Saturday, October 10, 2009

Writing Space

I've always been interested in interior design.  Like many people, I feel happier when I spend time in a beautiful space.  That said, I have a strong suspicion that the popular notion of a beautifully designed writing space is, well, crap.

You know what I'm talking about, right?  I'm not arguing against Virginia Woolf.  I'm arguing against this:

This picture, which I recognized from a Pottery Barn catalog, appeared in a great blog post on a related subject last week.  It is representative of a fantasy writer's room that is popular in decorating magazines and books.

I would kill for this room.  I would like to believe that if I had this room, it would magically transform me into a bestselling author who also happens to be great looking and an impeccable hostess.

The truth is that I don't have an imaginary room like this because I don't have an imaginary life.  I have a real life, where computers and lamps have power cords and white furniture has stains and windows look out onto neighbors' houses and the actual objects I use every day are not color-coordinated.

In my real life, a desk has half-empty drinks and stacks of junk mail, magazines, and books.  It has dirty socks and crayon drawings deposited by my children.  It has a big ugly printer.  In fact, there is no room to write on this desk.  I write on the couch.

Of course some actual writers do have awesome spaces.  But I think they are the exception, and even they probably started out on a card table in the laundry room like Stephen King.  On the flip side, I have known real people who had amazing writing spaces, and never accomplished what they hoped to in them.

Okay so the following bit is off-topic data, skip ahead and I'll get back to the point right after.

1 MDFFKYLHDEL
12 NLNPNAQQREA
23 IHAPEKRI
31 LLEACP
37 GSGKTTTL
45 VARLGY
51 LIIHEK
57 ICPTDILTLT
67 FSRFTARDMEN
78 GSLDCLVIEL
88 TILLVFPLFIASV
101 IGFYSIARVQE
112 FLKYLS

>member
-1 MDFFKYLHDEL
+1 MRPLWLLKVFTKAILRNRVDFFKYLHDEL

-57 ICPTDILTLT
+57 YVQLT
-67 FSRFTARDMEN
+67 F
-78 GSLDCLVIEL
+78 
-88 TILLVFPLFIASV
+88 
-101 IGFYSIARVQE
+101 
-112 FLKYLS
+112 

Here's the thing.  Writing is hard.  It's all-too-tempting to externalize our shortcomings into things we believe we could control if we only had enough money/space/time/etc.  I can't write because I don't have a good space.  In other words, we like our excuses.  It's natural, but it's lame.


  1. In his book On Writing, Stephen King has a story about how he had a great writing space with the perfect desk--and he got no writing done there. However, he astutely blames that on the fact he was an out-of-control alcoholic at the time.

    When he got sober, however, his perfect writing space was poisoned with associations to drinking, so he got a little desk, stuffed it in a little boring corner of his house, and actually started to produce good writing again.

    So Stephen King agrees with you! Writing is a mindset, not a list of physical requirements.

  2. is it sad that I want that room? I want it so badly because even though it won't help me be a better writer, it will be a beautiful writing space all others will envy!

    yeah - reality is the humongous cluttered mess that my desk truly is.

  3. J.J., thanks for that affirmation! I read On Writing just after it came out and forgot about that particular story.

    Ello, I want this room so bad I have measured it out, priced it out, and rehearsed the speech wherein I explain to my husband how this would be a far better use for our dining room. Fortunately or not, I know that once it's in my house, it'll look exactly like the pile of crap I already have. For it to work I would need a much bigger house with much more storage... and a housekeeper and an assistant... and I would need to be a completely different person :)